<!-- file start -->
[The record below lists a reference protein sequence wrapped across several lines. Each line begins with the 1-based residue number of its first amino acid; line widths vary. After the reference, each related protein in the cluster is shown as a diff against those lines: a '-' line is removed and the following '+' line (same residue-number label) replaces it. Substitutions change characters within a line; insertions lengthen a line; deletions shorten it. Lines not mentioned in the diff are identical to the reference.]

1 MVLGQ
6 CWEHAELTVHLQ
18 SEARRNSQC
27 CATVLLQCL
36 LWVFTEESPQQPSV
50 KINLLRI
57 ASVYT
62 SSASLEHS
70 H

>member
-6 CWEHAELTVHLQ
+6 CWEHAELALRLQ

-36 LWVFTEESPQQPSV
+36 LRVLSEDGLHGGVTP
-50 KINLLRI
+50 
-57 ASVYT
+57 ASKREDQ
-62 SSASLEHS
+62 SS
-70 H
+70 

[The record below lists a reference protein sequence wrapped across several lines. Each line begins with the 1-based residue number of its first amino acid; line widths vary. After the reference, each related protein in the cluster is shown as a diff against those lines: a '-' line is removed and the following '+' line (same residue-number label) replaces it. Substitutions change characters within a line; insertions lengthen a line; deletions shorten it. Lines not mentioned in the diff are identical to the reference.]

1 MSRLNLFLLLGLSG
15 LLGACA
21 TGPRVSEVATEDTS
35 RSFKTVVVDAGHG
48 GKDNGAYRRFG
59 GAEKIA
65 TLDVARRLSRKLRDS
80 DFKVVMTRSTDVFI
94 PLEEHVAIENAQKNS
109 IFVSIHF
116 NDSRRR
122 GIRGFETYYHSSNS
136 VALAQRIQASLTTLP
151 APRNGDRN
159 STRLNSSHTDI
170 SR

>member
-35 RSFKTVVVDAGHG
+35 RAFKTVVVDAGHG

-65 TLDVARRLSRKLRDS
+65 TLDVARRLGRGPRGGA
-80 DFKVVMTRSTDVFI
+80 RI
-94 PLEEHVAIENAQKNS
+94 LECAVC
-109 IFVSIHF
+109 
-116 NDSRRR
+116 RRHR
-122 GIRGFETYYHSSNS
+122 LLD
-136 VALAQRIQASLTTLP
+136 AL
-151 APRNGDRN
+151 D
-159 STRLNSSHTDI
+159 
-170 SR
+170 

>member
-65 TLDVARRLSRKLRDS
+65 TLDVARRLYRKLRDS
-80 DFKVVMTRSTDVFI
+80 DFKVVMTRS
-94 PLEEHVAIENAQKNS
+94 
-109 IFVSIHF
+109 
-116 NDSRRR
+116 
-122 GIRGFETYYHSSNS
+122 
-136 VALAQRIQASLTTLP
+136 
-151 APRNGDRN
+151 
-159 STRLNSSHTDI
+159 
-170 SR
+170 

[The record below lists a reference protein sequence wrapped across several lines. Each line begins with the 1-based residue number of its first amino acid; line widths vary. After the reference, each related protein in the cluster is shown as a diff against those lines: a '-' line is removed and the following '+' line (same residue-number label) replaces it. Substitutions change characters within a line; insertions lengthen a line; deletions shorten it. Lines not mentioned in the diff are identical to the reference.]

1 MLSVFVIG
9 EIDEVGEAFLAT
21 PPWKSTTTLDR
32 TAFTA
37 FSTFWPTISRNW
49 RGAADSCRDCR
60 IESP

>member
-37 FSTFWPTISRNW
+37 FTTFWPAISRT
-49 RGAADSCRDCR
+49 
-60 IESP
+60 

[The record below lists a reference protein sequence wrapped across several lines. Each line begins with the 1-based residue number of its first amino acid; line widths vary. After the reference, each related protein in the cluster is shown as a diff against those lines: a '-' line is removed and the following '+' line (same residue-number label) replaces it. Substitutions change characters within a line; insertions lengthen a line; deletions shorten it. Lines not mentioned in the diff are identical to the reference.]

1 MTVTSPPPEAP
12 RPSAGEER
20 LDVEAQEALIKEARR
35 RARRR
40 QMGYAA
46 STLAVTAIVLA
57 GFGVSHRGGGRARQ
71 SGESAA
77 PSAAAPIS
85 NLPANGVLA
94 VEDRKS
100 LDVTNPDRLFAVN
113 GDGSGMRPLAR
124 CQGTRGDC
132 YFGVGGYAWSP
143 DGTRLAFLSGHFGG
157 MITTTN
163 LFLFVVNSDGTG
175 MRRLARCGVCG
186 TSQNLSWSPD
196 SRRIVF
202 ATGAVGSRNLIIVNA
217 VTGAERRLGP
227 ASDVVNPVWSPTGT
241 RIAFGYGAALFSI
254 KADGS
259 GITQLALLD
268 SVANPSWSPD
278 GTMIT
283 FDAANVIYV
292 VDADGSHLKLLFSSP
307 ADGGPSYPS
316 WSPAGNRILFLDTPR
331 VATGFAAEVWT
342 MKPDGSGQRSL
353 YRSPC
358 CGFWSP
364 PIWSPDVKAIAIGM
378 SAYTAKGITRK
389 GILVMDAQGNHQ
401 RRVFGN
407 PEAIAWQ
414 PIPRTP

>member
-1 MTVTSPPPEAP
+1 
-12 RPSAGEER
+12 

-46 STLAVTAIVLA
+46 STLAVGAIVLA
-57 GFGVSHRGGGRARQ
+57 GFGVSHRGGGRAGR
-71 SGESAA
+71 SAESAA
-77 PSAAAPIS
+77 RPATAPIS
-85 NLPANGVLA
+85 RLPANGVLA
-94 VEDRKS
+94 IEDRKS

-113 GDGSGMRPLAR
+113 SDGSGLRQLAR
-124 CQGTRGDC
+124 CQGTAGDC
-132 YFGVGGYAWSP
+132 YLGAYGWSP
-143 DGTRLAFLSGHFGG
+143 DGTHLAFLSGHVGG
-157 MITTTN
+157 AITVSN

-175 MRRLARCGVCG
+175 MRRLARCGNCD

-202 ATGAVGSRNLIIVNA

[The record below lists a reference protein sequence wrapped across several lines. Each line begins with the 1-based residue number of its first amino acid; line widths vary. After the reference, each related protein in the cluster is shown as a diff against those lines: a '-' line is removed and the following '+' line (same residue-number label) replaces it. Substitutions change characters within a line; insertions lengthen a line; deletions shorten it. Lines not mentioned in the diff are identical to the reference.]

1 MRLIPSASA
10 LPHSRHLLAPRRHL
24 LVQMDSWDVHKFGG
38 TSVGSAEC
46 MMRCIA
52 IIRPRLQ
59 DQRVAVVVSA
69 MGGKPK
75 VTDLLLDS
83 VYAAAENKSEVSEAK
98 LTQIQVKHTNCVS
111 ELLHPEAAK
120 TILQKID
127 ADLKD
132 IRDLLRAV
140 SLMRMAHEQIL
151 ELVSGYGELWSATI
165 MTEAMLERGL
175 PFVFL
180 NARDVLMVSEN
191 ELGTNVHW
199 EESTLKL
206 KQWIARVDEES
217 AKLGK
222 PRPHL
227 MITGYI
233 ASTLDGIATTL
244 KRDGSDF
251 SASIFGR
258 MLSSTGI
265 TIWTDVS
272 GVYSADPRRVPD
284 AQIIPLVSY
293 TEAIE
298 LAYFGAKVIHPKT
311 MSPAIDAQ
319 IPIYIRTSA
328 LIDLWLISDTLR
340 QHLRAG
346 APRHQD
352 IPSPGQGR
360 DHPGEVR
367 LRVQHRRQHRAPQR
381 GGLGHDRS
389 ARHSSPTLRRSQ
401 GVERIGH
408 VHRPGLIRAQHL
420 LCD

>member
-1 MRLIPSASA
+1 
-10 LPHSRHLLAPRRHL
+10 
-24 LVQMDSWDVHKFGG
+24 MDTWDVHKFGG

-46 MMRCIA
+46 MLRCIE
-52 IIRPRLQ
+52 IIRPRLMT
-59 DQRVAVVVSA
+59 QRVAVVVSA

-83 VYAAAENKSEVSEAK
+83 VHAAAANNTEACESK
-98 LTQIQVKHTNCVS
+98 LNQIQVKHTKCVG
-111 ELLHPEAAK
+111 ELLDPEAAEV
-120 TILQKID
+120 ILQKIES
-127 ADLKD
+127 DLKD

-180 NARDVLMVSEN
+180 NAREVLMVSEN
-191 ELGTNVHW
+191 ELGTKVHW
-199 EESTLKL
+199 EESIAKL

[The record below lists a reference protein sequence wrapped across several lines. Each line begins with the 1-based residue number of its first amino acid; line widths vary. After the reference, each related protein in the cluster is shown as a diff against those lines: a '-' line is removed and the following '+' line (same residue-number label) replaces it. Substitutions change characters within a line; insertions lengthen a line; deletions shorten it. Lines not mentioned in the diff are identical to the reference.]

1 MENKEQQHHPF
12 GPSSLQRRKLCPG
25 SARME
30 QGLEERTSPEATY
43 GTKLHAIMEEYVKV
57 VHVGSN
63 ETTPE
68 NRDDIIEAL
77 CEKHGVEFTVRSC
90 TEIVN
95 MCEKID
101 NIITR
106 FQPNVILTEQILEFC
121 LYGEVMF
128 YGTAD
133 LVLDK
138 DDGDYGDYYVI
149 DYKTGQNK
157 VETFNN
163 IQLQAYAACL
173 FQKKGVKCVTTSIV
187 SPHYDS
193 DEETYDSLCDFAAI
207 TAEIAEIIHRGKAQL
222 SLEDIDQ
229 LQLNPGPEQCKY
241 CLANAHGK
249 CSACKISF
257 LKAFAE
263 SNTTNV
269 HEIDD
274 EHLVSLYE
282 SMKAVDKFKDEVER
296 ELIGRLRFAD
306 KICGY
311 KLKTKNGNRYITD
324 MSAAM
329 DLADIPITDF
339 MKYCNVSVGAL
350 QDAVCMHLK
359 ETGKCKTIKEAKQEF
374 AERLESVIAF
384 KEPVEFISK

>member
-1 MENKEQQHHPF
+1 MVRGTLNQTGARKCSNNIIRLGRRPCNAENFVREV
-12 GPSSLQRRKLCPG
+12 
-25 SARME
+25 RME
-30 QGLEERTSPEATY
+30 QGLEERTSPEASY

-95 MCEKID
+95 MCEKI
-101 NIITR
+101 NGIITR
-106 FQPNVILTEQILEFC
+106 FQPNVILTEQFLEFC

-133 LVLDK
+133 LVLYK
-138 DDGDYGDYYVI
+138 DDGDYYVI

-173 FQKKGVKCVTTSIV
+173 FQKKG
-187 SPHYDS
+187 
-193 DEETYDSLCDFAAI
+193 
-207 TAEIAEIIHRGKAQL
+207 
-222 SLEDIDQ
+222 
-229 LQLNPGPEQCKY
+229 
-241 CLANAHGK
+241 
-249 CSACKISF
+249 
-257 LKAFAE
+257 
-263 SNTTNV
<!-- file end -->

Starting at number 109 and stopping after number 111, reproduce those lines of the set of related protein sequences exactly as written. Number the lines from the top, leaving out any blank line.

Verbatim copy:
77 PSAAAPIS
85 NLPANGVLA
94 VEDRKS